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Letters to the Editor - May 8

May 08, 2012

Suffering should have right to end their lives

To the editor:

Lloyd Waters’ column (April 8) and Tom Wilhelm’s reply (April 14) showed approval of a doctor’s role in promoting the right of individuals in Oregon to end their lives under specific conditions.

Many years ago, I added this addendum to an Advance Directive Health Instruction that contained the Do Not Resuscitate statement:

I direct, that in addition to the foregoing statements, that

(1) If those conditions exist and

(2) If there is a life-shortening method that does not induce more than moderate pain and

(3) If that method is legally acceptable then

(4) That method be administered to further reduce the time of my end-stage condition.

Of course, that addendum has no current legal bearing in Maryland. But it does show my position on the subject of our right to free choice to anyone involved in my own end-stage condition. I have yet to be presented with any reason to change that sentiment.

F. Burkett
Williamsport


Hancock couple says ‘thanks’ to United Way

To the editor:

I would like to take this opportunity to say thank you to the United Way for the care, compassion and diligence they showed to me and my husband, who are not only elderly but disabled as well.

Executive Director Leah Gayman sent four lovely ladies to do painting, etc.

We are so grateful for all the hard work and kindness they showed to us. They did an awesome job.

Thank you to Andrew and Leah for being such good friends to us. May God richly bless you and all of the United Way.

Harry and Ruth Taylor
Hancock


Community Life Institute thanks volunteer organization

To the editor:

The Community Life Institute (CLI) thanks Volunteer Washington County (VWC) for helping to obtain volunteers to facilitate with our one-on-one tutoring program, our GED program and our ESL program.

Not only have Bernadette and Rachel worked diligently to assist CLI with facilitator positions, they have provided guidance with community seminars, with advertising and with advice. It is through their work, dedication and enthusiasm for Washington County and its citizens that we, as well as many other volunteer organizations, have enjoyed success in our ventures.

Thanks, Bernadette and Rachel. You have certainly made a difference at Community Life Institute.

Virginia Wilson
Hagerstown


How about a change to speed limits on interstates?

To the editor:

Aggressive driving is endemic to Washington County. A resident takes his life in his hands when he attempts to navigate the 81/70 interchange. Drivers are entering the exit ramps at least 10 to 12 miles an hour over the posted speed limit and flying through multiple yield signs.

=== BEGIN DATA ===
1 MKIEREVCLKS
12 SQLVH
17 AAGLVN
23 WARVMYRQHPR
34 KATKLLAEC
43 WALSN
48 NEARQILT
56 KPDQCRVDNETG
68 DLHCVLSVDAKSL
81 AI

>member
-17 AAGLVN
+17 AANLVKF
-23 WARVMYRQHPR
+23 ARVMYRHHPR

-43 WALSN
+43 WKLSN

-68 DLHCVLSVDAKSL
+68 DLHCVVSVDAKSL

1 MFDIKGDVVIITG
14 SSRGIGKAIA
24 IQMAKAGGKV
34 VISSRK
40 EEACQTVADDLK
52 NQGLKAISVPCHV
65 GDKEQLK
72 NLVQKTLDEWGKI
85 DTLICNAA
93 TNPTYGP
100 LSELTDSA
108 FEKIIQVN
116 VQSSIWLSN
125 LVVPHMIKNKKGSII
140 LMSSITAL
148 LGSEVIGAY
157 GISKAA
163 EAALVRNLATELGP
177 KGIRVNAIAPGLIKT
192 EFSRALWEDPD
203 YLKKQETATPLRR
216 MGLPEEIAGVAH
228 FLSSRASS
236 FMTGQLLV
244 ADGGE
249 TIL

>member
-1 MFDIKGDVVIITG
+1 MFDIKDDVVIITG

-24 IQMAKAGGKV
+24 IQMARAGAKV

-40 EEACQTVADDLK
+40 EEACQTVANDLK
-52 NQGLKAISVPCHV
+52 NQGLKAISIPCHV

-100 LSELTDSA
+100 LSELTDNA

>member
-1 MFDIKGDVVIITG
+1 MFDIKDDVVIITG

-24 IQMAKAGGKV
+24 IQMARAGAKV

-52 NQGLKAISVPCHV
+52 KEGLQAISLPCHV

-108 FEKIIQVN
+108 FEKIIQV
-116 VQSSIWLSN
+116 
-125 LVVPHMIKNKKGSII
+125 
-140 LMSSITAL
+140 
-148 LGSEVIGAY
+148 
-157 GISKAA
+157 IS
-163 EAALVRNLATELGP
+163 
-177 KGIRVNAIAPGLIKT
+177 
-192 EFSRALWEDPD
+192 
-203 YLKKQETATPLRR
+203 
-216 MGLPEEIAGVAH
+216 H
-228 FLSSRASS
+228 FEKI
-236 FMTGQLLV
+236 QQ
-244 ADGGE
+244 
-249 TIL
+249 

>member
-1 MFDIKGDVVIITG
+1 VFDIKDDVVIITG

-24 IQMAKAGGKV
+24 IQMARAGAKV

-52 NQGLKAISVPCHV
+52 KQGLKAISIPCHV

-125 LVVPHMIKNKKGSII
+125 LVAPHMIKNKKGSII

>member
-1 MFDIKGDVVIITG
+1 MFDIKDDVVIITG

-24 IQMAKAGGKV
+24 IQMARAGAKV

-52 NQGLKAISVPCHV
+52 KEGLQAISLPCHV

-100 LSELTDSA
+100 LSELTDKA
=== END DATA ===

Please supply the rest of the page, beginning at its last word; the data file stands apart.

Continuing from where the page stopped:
In our ministry, my husband and I have had the opportunity to drive across the United States more than a dozen times. What we have noticed is that near city or town exits, the speed limit on the interstate is reduced by at least 10 miles per hour. Reducing the speed limit on Interstate 70 and Interstate 81 between Hagerstown exits would help this problem.

Additionally, I have read in the paper that roundabouts are to be built at certain intersections in town. Until the folks here learn the meaning of the word “yield,” that would be a big mistake.

By the way, according to Webster’s Dictionary, yield means “to allow another to have the right of way,” not put the pedal to the metal and cut the guy off.

Florence M. Vincent
Hagerstown


Did senior center suffer for benefit of new stadium?

To the editor:

I attended the May 1, 2012, meeting of the Washington County Board of Commissioners. It seems that they agreed to partner with the City of Hagerstown to build a new ball stadium, around $400,000 a year — an $8 million project.

In the afternoon, they voted to go ahead with the building of the senior center at Hagerstown Community College. They agreed to the second proposal, which meant they would not fully fund the whole project.

Commissioner Baker was the only commissioner to express approval for the first proposal of the funding and construction of the original project. So my perception is that they cut the senior citizens project so that they could help fund the building of a new stadium.

Do the Washington County taxpayers agree to taking on this $8 million project in this economy? I don’t think so. This is another project that “the group” in Hagerstown is pushing forward with the help of our elected officials.

What a community. Build a new stadium in the center of downtown to revitalize the center core after losing 10 businesses in the past year. What a way to go.

Dot Mcdonald-Kline
Hagerstown

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